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The Changing Landscape: The Future of Facility Management & Healthcare Post-Pandemic

Facility management in the healthcare industry is always evolving to keep up with new technologies, health standards and more – but with the addition of a global pandemic, even the parts of the industry that seem to stay the same must change. So, what will healthcare FM look like in the coming years? Kylash Ramesh, Management Analyst at the National Institutes of Health and ProFMI Commission Member, sees the industry changing in three key ways.

Kylash Ramesh, NIH
& ProFMI Commission

First, Ramesh predicts there will be a rise in automated facility assets like doors, faucets, soap dispensers and more to help organizations reduce points of physical contact and prevent illness spread. He adds that it will be essential for facility professionals to maintain an accurate inventory of existing assets and points of contact to ensure transitions to new equipment or maintenance on old equipment remains safe and efficient.

Second, there will likely be a rise in the adoption of organization-wide Integrated Workplace Management Systems (IWMS) and Building Automation Systems (BAS). Both of these emerging technologies will allow facility managers to more efficiently coordinate with other disciplines like HR and healthcare providers to access and maintain data on all building and healthcare assets, as well as the IoT sensors tied to these assets across the workplace environment. FM teams must ensure they understand and adapt to these new technological facets of their roles.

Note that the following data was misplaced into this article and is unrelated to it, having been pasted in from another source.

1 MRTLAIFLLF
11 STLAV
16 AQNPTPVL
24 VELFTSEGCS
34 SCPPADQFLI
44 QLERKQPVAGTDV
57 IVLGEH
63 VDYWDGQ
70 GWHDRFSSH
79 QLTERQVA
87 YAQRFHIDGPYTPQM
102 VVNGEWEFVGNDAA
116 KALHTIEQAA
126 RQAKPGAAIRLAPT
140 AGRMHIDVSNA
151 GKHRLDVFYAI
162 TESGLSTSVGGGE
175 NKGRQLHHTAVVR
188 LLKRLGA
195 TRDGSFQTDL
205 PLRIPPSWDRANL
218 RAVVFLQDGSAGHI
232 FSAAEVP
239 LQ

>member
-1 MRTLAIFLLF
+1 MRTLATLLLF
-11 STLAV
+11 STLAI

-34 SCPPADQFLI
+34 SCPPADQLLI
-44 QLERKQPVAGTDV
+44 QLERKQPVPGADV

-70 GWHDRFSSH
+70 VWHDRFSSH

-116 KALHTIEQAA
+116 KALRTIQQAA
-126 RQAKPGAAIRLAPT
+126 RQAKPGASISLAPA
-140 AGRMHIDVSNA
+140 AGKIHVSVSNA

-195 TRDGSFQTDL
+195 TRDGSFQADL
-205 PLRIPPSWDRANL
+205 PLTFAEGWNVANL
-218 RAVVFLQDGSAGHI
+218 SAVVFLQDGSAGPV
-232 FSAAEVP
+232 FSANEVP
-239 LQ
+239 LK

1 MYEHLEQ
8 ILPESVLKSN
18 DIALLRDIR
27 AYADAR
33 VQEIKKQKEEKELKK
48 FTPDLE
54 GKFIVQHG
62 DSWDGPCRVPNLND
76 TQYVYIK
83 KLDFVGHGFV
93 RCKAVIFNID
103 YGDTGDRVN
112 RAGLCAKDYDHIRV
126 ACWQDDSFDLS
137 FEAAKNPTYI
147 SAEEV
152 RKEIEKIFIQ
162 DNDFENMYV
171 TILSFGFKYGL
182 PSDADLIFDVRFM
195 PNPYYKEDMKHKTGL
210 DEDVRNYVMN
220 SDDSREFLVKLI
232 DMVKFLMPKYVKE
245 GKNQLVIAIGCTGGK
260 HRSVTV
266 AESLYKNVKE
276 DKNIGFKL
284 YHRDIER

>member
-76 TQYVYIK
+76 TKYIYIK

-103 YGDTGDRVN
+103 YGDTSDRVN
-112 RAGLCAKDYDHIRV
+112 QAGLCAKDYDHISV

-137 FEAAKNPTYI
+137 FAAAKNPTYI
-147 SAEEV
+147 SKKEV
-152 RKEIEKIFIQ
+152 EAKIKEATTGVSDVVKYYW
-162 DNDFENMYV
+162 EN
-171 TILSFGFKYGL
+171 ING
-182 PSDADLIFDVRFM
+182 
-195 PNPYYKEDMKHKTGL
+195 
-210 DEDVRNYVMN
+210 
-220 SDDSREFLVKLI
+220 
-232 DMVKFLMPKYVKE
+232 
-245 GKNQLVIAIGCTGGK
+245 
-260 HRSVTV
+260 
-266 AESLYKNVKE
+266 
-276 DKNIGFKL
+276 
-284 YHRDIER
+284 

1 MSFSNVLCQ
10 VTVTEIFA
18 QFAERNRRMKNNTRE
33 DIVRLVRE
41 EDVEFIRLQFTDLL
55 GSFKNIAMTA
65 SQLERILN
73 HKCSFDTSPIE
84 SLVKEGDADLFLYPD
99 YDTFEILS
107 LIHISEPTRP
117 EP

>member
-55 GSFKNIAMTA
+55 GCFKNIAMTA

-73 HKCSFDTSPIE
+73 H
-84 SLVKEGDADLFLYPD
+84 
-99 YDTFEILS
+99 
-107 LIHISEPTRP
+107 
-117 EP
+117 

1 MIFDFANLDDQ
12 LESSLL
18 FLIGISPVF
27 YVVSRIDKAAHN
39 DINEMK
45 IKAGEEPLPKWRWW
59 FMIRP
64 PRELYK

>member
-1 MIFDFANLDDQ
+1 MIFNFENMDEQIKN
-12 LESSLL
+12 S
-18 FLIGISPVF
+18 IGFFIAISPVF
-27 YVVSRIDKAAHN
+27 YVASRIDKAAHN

Third, as a more direct effect of the virus, FMs in some organizations may be asked to take on more of a “safety” role, in addition to their existing duties. These expanded roles could include everything from conducting coronavirus testing to contact tracing, and other virus tracking for their organizations. With FMs’ existing ties to housekeeping, space management and emergency management, Ramesh predicts the burden of coronavirus management also may fall on the facilities department. Unfortunately, many FMs typically do not have access to the appropriate training needed to combat a novel virus.

So, as FMs in healthcare pivot to accommodate these new duties and technological changes, how can they ensure they have the knowledge and skills to do so effectively? “To prepare for the changing industry, FMs in healthcare will need to invest in training in critical areas like Risk Management, especially for compliance and standards, environmental health and safety and emergency management,” Ramesh said.

From his role as a ProFMI Commission member, Ramesh points to the ProFM Credential Program as providing training on all these topics and more. It is an all-in-one solution for FMs in healthcare and beyond.

Click to learn more about the ProFM Credential Program’s training on risk management, collaboration and more.